Monday, November 07, 2005

James Fenimore Cooper Prize for Best Historical Fiction: a Google Tale

Note: I am no longer keeping this post up to date. For an up-to-date list of James Fenimore Cooper Prize winners, see here.

So this semester I'm teaching a seminar on Historical Fiction, and one of the books we're reading is Tim O'Brien's extraordinary work The Things They Carried.* This being the age of the internet and all, one of the things I did was to google Tim O'Brien and see what information was out there. Now, in O'Brien's standard author bio is the note that his later book, In the Lake of the Woods, "won the James Fenimore Cooper Prize from the society of American Historians"; one of the sites I hit mentioned that it was a prize for best historical novel. Now I was really interested: in preparing the course I had, of course, googled "historical novel" (see above re: age of the internet) but had never seen a page listing the winners. What was this prize? Who had won it?

Well, information is not ample, at least online. (And with all due respect towards those who worry that starting every search with google is destroying scholarship, I think we can all agree that at least some information is best kept online -- prize winners being a perfectly good example, I would have to say.) The prize is given by the Society of American Historians -- who don't seem to have a web page of their own, at least not one prominent in the googleverse. (Update: Since remedied) (It's not one of the major organizations for historians (which, in the U.S., are the Organization of American Historians and the American Historical Association, for historians of America and historians in America respectively.)) They give four prizes, of which the James Fenimore Cooper Prize is one. But if you google "James Fenimore Cooper Prize" you get mostly sites citing O'Brien's standard author bio! Heck, a Lexis/Nexis search for the last two years brings up precisely one reference (in this review; the reviewer calls the prize "undervalued" -- which I would have to say is probably an understatement.)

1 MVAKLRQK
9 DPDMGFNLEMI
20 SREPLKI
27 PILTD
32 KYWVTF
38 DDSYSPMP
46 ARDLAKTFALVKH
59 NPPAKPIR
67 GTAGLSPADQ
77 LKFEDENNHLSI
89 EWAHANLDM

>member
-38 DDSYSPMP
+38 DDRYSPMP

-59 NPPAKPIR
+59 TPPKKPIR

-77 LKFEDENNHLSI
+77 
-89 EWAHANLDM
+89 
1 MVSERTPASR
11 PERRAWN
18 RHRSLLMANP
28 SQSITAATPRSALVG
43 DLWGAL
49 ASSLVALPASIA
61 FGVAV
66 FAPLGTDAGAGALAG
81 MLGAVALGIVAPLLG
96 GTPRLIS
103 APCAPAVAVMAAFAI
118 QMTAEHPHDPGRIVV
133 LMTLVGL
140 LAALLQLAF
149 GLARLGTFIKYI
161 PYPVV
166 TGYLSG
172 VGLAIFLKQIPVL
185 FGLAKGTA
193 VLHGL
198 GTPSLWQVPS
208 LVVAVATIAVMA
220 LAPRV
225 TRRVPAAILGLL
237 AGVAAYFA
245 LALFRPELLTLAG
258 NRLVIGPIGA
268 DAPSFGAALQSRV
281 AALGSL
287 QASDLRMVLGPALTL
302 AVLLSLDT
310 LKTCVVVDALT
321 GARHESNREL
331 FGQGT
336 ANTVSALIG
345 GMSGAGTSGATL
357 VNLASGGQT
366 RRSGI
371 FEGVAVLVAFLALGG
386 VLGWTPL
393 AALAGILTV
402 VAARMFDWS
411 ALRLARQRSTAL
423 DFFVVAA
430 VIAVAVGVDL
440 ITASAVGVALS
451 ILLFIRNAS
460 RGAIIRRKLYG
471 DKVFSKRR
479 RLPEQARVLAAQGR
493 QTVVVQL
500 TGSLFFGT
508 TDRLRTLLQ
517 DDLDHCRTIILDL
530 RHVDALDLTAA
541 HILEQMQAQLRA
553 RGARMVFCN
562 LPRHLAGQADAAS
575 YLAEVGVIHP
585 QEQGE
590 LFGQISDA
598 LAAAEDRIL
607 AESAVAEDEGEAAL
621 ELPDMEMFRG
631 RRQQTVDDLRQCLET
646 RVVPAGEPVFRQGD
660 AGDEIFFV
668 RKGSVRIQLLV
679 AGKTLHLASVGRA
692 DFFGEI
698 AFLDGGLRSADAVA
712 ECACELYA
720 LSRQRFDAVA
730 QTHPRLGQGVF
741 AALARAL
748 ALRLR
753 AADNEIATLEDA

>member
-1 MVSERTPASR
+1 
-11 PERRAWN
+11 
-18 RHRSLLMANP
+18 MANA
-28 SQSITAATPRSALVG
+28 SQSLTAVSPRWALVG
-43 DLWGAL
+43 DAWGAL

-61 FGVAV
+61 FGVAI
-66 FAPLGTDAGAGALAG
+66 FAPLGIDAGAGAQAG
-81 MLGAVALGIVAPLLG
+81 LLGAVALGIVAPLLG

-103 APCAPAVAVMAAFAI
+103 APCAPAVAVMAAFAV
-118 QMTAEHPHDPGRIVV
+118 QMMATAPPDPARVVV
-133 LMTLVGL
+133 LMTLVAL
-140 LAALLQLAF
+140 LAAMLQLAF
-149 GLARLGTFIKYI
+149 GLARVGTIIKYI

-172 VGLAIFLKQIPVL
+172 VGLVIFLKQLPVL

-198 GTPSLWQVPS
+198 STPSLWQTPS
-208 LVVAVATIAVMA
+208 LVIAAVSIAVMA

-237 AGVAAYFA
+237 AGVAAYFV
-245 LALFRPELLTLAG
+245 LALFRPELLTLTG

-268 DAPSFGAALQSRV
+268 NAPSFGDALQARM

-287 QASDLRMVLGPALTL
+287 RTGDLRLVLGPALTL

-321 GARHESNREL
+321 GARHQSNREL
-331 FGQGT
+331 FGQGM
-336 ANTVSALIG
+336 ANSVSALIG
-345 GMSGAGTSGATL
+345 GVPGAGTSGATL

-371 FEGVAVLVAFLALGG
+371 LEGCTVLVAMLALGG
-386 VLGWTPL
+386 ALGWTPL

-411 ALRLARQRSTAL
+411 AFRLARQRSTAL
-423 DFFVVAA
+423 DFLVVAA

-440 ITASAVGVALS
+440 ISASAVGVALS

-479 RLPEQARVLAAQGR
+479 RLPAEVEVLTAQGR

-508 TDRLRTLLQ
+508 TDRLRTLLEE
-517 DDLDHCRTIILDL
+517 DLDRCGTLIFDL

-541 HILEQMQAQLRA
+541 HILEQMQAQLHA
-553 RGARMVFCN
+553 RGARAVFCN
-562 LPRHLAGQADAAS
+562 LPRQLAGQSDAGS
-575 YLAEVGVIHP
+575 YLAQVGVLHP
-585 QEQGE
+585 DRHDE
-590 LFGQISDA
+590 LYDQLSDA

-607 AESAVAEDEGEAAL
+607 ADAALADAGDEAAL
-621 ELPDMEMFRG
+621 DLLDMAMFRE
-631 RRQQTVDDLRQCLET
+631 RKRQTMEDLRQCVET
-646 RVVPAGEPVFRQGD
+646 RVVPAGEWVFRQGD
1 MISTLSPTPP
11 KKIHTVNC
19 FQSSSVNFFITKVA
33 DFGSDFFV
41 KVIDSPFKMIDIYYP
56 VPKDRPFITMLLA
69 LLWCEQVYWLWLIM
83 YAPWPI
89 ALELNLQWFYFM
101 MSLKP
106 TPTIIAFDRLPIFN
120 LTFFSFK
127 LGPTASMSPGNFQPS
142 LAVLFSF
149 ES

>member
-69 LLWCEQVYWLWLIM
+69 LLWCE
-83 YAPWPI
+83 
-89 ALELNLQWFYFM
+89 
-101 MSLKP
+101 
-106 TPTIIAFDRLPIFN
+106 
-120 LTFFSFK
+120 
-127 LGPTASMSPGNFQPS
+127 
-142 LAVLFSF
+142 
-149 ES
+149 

I began to wonder if the prize existed, but no, a few other places do mention it. The basic information is that the prize is for best historical novel and is given biennially. This site reports: "A prize of $2500 is given biennially for an historical novel on an American theme that "significantly advances the historical imagination." Publishers may submit novels published in 2003 or 2004 by January 31. There is no entry fee. Send an SASE or email for an application and complete guidelines." (See link for contact info.)

And one page even gives a complete listing for winners of the prize -- a listing on the personal page of one Larry Schwartz, the collection management librarian at Minnesota State University's Livingston Lord Library (he maintains a listing of prize-winning fiction the library has.) But even that page had a low google rank for the search "James Fenimore Cooper Prize". Way to get your prize recognized guys! So, in the interest of promoting this prize, I will repeat the information here.

James Fenimore Cooper Prize for Best Historical Fiction
Given by the Society of American Historians

1993 Shaman by Noah Gordon
1995 In the Lake of the Woods by Tim O'Brien
1997 The Cattle Killing by John Edgar Wideman
1999 Gain by Richard Powers
2001 A Dangerous Friend by Ward Just
Bone by Bone by Peter Matthiessen
2003 Paradise Alley by Kevin Baker
2005 The Plot Against America, Philip Roth

Update: I have heard an unconfirmed report that Thomas Mullen's novel The Last Town on Earth won the prize -- presumably for 2007? -- but can't find confirmation anywhere on line, even on the author's own web site, so I can't vouch for this.

(The link in each case is independent confirmation of the prize. Just to prove that Larry Schwartz and Tim O'Brien didn't cook this up in their back yard one evening.)

The information here seems to suggest that the 2005 award (covering the years 2003-2004) should have been given already; but I haven't found out who the winner is. If anyone knows, email me, and I'll put in an update. Now updated.

* The most useful site on The Things They Carried, incidentally, was an index prepared by the 2001-2002 Advanced Placement Literature class at Carmel High School in Mundelein, Il; I haven't used it extensively, but I've looked a few things up in it and it seems really good. Click on the title for the link.

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